I continue to be amazed by the slivers of Will H. Chandlee’s writing (my g-g-grandfather) that have apparent connection to world events today. Like his comment about the president and the press which I explored in a previous post, this fable of his that I’ve recently come across seems applicable today:

A Fable
By Will H. Chandlee
(no date, from typewriter paper in S. J. Turnbull archives)

“Ages ago,” he continued, “representatives from every [part] of the animal kingdom were assembled in convention to devise ways and means whereby peace and security might be assured for all time, and after much ‘whereas-ing’ and ‘therefore-ing’, a treaty was signed amid great rejoicing.

“When it was all over, two fluffy old hens who had attended the gathering were waddling homeward down a dusty road, when the sudden appearance of a fox from a clump of bushes, caused the startled biddies to seek shelter in a nearby tree. Sir Raynard stopped beneath the timid clucks, and bowing gallantly said, ‘Do not be alarmed, ladies; pray descend that I may have the honor of seeing you safely home.’ The hens, charmed by his gracious manner, flopped down and the trio had proceeded but a short distance, when the faint baying of hounds caused them to stop suddenly.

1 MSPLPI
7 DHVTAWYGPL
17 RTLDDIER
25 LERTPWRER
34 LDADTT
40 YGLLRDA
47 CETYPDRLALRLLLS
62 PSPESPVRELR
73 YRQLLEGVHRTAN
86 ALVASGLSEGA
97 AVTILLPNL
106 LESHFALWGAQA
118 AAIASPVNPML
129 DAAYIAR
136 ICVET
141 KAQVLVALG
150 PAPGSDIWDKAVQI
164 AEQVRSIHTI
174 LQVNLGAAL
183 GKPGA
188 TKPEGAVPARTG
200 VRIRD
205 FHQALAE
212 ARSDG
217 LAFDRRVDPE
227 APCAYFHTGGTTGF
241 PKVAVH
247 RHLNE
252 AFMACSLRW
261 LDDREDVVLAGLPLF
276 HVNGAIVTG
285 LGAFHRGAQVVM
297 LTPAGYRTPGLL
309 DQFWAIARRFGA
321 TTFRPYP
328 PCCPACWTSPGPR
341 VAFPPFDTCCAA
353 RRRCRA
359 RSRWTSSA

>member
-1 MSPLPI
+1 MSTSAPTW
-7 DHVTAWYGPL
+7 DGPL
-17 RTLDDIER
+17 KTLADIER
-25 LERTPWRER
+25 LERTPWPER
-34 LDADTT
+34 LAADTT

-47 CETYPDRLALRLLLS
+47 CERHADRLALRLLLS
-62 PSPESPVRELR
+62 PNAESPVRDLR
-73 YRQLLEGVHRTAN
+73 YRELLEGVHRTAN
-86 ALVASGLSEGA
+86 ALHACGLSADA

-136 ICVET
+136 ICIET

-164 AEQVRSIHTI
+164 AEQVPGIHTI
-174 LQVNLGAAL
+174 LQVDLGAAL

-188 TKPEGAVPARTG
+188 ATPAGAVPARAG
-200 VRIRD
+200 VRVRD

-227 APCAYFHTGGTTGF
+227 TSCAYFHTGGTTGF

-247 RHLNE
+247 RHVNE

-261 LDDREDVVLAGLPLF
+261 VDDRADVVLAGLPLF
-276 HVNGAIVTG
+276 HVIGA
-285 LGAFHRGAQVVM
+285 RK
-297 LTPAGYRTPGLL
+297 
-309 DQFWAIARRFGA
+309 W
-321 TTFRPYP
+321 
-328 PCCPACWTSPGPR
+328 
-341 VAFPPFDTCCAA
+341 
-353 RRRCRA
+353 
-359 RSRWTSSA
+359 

“The fox pricked up his ears, hesitated for a moment, then said, ‘I regret being forced to leave you so abruptly, ladies, but those loud-mouthed brutes may be headed in this direction.’

“ ‘But you need have no fear, good sir,’ argued the hens. ‘As you know we have just witnessed the signing of the Peace Treaty.’

“ ‘That is very true,’ returned the fox as he made off. ‘But maybe the lop-eared so-and-so’s failed to attend the meeting.’”

If it is applicable–how? Who are the Hens and who is the Fox? More importantly, for they might not have ‘attended the meeting,’ who are the Rabbits? I could make guesses – the Hens the American people, the Fox a presidential hopeful, the Rabbits everyone on the other side; or the Rabbits the Bush Administration?

Alas this fable was likely written during Roosevelt’s time, begging the question, Do politics ever change?